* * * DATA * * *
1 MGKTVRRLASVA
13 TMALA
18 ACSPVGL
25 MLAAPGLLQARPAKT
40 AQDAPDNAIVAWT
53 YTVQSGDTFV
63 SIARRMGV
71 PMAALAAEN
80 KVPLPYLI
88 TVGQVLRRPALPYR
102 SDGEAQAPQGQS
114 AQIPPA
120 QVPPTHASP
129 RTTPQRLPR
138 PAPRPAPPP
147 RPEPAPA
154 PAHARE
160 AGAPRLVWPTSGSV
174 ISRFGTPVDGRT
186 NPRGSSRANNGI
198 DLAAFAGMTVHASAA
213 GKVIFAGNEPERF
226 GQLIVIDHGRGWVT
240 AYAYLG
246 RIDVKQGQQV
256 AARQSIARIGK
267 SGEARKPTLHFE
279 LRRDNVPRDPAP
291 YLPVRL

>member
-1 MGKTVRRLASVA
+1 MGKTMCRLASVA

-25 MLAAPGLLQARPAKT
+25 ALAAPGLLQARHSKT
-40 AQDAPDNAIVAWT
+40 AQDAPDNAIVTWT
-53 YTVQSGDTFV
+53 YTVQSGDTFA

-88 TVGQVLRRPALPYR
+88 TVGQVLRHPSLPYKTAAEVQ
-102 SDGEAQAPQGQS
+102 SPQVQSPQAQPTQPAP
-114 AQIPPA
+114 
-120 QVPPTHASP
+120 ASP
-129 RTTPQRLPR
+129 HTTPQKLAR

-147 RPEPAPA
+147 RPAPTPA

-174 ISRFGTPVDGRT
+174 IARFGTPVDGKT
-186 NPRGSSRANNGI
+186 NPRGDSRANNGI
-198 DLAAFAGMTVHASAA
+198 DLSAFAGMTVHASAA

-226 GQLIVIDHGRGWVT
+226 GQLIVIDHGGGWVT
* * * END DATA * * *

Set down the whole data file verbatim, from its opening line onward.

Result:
1 MGKTVRRLASVA
13 TMALA
18 ACSPVGL
25 MLAAPGLLQARPAKT
40 AQDAPDNAIVAWT
53 YTVQSGDTFV
63 SIARRMGV
71 PMAALAAEN
80 KVPLPYLI
88 TVGQVLRRPALPYR
102 SDGEAQAPQGQS
114 AQIPPA
120 QVPPTHASP
129 RTTPQRLPR
138 PAPRPAPPP
147 RPEPAPA
154 PAHARE
160 AGAPRLVWPTSGSV
174 ISRFGTPVDGRT
186 NPRGSSRANNGI
198 DLAAFAGMTVHASAA
213 GKVIFAGNEPERF
226 GQLIVIDHGRGWVT
240 AYAYLG
246 RIDVKQGQQV
256 AARQSIARIGK
267 SGEARKPTLHFE
279 LRRDNVPRDPAP
291 YLPVRL

>member
-1 MGKTVRRLASVA
+1 MGKTMCRLASVA

-25 MLAAPGLLQARPAKT
+25 ALAAPGLLQARHSKT
-40 AQDAPDNAIVAWT
+40 AQDAPDNAIVTWT
-53 YTVQSGDTFV
+53 YTVQSGDTFA

-88 TVGQVLRRPALPYR
+88 TVGQVLRHPSLPYKTAAEVQ
-102 SDGEAQAPQGQS
+102 SPQVQSPQAQPTQPAP
-114 AQIPPA
+114 
-120 QVPPTHASP
+120 ASP
-129 RTTPQRLPR
+129 HTTPQKLAR

-147 RPEPAPA
+147 RPAPTPA

-174 ISRFGTPVDGRT
+174 IARFGTPVDGKT
-186 NPRGSSRANNGI
+186 NPRGDSRANNGI
-198 DLAAFAGMTVHASAA
+198 DLSAFAGMTVHASAA

-226 GQLIVIDHGRGWVT
+226 GQLIVIDHGGGWVT